Cost per conversion is the most important metric to gauge regardless of platform or campaign type, i.e. whether you are reviewing Search Ads on Microsoft, a retargeting dynamic ad on Meta, a promotional banner ad on Display, or a video ad on YouTube, your most evidenced metric for evaluation is cost per conversion. This metric pales in weight when reviewing branded or top of funnel campaigns where your goals are more impression and engagement related however the bulk of your advertising appraisal will boil down to cost per conversion.

Work tirelessly with your marketing team to ensure that the conversions being tracked, across your digital marketing campaigns, are the most relevant ones available and then ensure you are receiving breakdown reports by channel and campaign of ad spend and cost per conversion. If your advertising partner is struggling to identify, implement, and report on custom conversions, you will struggle to ever truly improve your advertising efforts.


Return on Ad Spend (ROAS) - High Priority

For e-commerce brands, ROAS measures the gross revenue generated for every dollar spent on advertising. You can calculate it by dividing the revenue attributable to ads by the cost of those ads. ROAS is a direct measurement of the effectiveness of your ad campaigns in generating dollars - not just clicks or conversions. Coupled with cost per conversion, ROAS gives you a clear view of your ad spend profitability. A positive ROAS indicates that your ad investments are paying off, while a negative ROAS might require you to rethink your strategy.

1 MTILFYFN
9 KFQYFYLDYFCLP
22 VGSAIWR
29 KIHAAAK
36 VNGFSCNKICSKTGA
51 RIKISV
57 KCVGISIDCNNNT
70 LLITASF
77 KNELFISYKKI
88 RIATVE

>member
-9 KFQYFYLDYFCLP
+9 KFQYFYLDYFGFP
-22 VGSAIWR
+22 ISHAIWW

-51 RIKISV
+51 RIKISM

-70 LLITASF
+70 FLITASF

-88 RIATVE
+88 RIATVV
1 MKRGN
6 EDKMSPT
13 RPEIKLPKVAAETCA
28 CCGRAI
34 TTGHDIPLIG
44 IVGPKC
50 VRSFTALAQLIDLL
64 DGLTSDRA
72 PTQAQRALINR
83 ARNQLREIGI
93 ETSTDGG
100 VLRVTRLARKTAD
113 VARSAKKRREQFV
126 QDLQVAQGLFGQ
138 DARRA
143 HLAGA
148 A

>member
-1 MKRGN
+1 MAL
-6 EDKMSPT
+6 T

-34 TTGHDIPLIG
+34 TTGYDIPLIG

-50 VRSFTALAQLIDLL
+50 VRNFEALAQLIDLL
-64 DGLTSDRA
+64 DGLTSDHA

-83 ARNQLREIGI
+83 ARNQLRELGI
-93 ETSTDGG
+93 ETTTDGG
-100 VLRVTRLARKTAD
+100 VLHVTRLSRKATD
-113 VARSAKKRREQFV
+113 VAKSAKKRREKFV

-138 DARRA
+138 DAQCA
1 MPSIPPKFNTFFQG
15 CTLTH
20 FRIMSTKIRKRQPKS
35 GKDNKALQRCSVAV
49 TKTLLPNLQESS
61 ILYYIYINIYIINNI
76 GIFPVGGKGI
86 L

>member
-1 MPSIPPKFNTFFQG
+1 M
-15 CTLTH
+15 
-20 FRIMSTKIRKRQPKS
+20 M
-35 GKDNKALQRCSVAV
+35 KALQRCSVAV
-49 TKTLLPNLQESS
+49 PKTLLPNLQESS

Customer Acquisition Cost (CAC) - High Priority

CAC determines the total average cost to acquire a new customer, including all aspects of marketing and sales. It's a vital health check metric for the sustainability of your business model. To calculate CAC, sum up the costs of your marketing and sales efforts over a given period, then divide by the number of new customers acquired in that period.

Keeping CAC in check is crucial - you don't want the cost to obtain a customer to eclipse the customer's lifetime value (CLV).



Customer Lifetime Value (CLV) - High Priority

In juxtaposition to CAC lies the CLV, an estimate of the total value your business derives from a single customer. It forecasts how valuable a customer is to your company over the entire duration of their relationship with you, not just the first purchase. Why does this matter? If you know your CLV, you can determine how much you should be willing to spend on acquiring customers (CAC) and maintain profitability.